157. The following part of this Issues Paper deals with the treatment of family violence in superannuation law, including under the:
Family Law Act 1975 (Cth);
Superannuation Act 1976 (Cth); and
Superannuation Industry (Supervision) Regulations 1994 (Cth).
158. Superannuation has been described as ‘a form of long term saving and investing which aims to provide funds for people to use in their retirement’.
159. The ALRC has identified a number of issues relevant to the treatment of family violence in superannuation law or family law as it relates to superannuation. Some of these arise where a victim of family violence has been coerced into taking action in respect of their own superannuation.
160. Another relevant issue is that a victim of family violence may wish to seek early access to superannuation benefits in order to assist them to leave an abusive relationship or soon after leaving such a relationship. However, such victims of family violence may find that they cannot gain early access to their superannuation under the criteria for release.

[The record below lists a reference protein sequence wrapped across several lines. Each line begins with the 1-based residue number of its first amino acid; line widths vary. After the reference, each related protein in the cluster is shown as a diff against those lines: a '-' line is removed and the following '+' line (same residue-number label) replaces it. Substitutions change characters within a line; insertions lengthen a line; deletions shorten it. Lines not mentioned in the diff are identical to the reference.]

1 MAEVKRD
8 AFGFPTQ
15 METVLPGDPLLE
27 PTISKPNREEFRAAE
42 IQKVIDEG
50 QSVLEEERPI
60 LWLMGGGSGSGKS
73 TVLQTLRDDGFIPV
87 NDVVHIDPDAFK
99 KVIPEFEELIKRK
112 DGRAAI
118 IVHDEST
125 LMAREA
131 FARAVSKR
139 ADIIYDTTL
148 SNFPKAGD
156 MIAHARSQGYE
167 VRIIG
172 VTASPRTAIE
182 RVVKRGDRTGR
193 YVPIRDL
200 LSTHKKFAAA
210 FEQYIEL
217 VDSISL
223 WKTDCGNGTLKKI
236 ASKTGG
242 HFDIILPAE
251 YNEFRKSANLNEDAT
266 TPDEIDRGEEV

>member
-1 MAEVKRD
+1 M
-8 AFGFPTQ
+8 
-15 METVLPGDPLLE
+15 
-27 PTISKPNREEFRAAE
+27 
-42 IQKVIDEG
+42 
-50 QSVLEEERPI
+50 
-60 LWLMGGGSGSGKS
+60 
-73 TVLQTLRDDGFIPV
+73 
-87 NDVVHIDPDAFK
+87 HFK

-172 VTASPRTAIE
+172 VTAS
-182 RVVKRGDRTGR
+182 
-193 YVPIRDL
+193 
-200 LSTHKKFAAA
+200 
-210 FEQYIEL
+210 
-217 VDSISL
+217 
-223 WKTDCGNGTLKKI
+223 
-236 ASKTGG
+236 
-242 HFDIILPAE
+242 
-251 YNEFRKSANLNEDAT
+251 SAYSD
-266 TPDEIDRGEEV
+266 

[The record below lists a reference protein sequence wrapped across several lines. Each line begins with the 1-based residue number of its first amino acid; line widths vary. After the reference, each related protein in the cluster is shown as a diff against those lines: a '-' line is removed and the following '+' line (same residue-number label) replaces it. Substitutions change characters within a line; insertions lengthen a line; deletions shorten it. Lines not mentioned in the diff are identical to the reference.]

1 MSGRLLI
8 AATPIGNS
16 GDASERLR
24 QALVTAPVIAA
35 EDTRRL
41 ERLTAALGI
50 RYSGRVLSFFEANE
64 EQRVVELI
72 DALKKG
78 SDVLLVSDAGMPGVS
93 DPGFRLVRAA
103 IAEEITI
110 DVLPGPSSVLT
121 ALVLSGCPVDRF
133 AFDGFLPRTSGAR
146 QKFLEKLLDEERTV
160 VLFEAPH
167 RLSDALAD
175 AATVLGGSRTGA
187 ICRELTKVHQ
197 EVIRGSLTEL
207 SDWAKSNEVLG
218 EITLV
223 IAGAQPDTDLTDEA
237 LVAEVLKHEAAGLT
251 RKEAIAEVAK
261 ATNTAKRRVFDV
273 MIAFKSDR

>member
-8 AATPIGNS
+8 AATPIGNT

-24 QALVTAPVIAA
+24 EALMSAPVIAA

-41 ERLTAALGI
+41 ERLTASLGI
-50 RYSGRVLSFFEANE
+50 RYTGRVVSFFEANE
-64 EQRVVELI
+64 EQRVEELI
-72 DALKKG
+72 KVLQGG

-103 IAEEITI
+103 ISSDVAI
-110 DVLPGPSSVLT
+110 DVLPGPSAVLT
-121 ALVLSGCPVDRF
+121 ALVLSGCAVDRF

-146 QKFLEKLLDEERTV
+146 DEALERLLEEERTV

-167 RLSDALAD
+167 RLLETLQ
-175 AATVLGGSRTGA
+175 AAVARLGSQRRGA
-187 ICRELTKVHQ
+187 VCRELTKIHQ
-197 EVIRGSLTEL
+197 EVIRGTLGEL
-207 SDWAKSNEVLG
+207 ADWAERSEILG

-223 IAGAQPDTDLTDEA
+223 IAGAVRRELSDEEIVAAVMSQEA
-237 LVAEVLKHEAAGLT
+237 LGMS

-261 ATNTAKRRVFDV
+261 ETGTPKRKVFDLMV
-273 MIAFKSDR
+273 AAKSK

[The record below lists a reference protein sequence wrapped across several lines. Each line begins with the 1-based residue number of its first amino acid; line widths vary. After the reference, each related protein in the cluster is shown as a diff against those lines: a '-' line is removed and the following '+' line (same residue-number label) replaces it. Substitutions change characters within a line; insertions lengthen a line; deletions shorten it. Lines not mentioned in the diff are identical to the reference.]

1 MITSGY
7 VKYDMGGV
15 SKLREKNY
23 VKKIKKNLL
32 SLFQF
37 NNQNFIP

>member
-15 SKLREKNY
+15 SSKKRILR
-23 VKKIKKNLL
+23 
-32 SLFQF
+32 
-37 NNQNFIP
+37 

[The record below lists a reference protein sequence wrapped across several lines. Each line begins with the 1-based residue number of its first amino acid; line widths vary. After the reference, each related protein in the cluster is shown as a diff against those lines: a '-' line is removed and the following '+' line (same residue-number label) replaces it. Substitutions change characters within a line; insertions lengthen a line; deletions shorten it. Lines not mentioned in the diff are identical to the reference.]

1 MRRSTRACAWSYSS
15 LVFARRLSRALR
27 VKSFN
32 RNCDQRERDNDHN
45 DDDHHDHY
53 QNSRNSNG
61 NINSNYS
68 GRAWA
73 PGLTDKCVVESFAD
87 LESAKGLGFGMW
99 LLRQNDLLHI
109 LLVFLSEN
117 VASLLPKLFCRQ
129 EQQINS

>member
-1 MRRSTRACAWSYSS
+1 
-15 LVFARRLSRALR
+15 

Senate Select Committee on Superannuation and Financial Services—Parliament of Australia, Early Access to Superannuation Benefits (2002), [1.1].
 The ALRC has recommended that ‘family violence’ be defined as ‘violent or threatening behaviour, or any other form of behaviour, that coerces or controls a family member or causes that family member to be fearful’. The ALRC recommended a definition that included economic abuse, which would include coercing a partner or other family member to relinquish control over assets: Australian Law Reform Commission and New South Wales Law Reform Commission, Family Violence—A National Legal Response: Final Report, ALRC Report 114; NSWLRC Report 128 (2010), Rec 5–1.